Remote Computers Using ssh client

Log in to your server using PuTTY. Once connected, you’ll see a small window that resizes to display your Linux server login prompt. After entering the correct credentials, you’ll be able to see the main system prompt for Linux. Linux can be a multi-user. This means that other users could also be logged in to the server. This is one advantage to Linux in a network environment. Multiple users can log in and access the server’s resources. Different roles may be assigned to users, such as administrator or user. Your rights as an ssh client will only be granted to your specific user accounts. It is not a good idea for root users to log in. You may not want the root user or superuser account to make changes. For everyday tasks, it is best to use a regular account. Depending on which distribution you are using, you may be able to execute the following command: This command allows administrative tasks to be performed without admin privileges. A prompt will appear asking for your password. Until you log out, administrator privileges will be granted to accounts that are on the “Sudo Su” list.

Now, the public and private key files are created in the directory /.ssh/ of the user that you are currently logged into. Now we need to copy and paste the public key into the authorized_keys folder on the VPS. Copy the contents of the ~/.ssh/id_rsa.pub file and paste them into the /root/.ssh/authorized_keys file on the VPS (create the file if it does not exist). Next, we need to configure the SSH service for the VPS so that key-based access is only allowed. Edit the /etc/ssh/sshd_config file and set the PasswordAuthentication parameter to no. You must restart the SSH server to make the changes effective (normally /etc/init.d/sshd reboot). You should not close your current SSH console window until you confirm that you are able to connect to the SSH server using your key/passphrase. You can access the server by connecting to SSH using the client that you have created the SSH private/public key pair. Once you are prompted, enter your passphrase. You must copy the private key to any computer other than the one where you created the key pair. You should copy the key to the directory /.ssh/ if you are using Linux. You should use another ssh client, and follow the instructions from the vendor.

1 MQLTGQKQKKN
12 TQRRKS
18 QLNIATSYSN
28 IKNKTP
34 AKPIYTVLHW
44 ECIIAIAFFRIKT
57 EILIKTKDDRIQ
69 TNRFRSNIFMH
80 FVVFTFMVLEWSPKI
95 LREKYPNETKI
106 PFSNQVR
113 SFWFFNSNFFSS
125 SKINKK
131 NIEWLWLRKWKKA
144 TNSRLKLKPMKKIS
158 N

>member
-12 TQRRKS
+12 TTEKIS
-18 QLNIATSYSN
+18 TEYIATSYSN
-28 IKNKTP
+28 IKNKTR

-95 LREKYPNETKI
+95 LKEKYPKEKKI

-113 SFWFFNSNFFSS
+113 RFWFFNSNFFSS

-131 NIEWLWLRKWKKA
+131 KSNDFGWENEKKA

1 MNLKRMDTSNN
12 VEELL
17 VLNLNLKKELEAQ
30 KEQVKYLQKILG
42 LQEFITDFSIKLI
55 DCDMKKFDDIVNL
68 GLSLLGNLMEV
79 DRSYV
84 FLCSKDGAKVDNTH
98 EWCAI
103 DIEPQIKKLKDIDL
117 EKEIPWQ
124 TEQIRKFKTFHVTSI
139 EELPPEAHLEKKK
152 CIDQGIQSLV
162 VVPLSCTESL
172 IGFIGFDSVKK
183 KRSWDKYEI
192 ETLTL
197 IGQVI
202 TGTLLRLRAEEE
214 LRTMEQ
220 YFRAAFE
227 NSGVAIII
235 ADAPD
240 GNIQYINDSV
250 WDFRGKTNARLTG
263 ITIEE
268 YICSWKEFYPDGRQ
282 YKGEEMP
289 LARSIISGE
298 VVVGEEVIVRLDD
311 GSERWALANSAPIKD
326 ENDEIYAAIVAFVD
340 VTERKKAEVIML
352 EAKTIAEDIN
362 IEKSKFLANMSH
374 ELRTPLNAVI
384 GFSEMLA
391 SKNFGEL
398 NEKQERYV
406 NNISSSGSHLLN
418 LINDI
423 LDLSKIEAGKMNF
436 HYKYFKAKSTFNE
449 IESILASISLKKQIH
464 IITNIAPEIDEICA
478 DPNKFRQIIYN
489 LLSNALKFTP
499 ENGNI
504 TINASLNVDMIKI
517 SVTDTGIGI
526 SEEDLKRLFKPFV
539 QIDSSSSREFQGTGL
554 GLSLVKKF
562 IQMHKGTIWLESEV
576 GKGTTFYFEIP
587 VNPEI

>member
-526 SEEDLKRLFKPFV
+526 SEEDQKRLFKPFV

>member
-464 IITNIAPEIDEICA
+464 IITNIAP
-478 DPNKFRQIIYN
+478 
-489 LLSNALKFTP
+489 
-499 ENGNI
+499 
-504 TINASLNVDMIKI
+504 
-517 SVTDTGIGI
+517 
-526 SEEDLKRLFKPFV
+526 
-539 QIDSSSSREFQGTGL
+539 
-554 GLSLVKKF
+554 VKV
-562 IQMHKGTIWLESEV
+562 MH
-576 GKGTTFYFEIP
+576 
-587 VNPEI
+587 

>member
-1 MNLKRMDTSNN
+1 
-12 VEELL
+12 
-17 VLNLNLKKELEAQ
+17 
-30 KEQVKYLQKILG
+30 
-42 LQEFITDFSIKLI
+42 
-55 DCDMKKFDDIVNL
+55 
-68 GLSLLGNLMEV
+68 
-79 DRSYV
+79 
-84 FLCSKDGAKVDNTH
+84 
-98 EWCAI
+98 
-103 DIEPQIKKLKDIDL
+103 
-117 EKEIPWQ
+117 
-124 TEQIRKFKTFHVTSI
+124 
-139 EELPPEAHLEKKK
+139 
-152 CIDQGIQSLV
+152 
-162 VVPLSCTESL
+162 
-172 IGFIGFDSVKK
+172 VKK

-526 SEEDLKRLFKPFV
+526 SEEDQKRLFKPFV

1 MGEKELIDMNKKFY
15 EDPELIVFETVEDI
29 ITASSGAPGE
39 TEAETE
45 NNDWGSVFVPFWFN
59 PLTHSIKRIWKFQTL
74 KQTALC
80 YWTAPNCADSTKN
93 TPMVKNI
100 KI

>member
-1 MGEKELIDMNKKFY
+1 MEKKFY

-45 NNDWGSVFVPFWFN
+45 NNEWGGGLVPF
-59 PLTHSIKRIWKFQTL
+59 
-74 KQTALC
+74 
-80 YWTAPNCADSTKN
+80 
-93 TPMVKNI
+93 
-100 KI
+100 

After logging out, your account will be restored to normal. After you have gained access, shell commands can be used to control and navigate your server. The “flavor of shell” used by your system will determine the commands you use. Linux users will most likely use the “bash”, but you could also use the “dash.” shell. On the server machine, you should keep your public key file which is /home/gcagrici/.ssh/id_rsa.pub in our example from our previous steps. You should also copy your private keys file to each client machine you intend to connect to the remote server. Then, delete the file from the server machine. After configuring the server machine (test1 for our example), the private key file can be moved to the client machine (test2 for our example). The private key file (id_rsa), should be located under the.ssh directory on your client machine. This file must only be readable by you and not anyone else.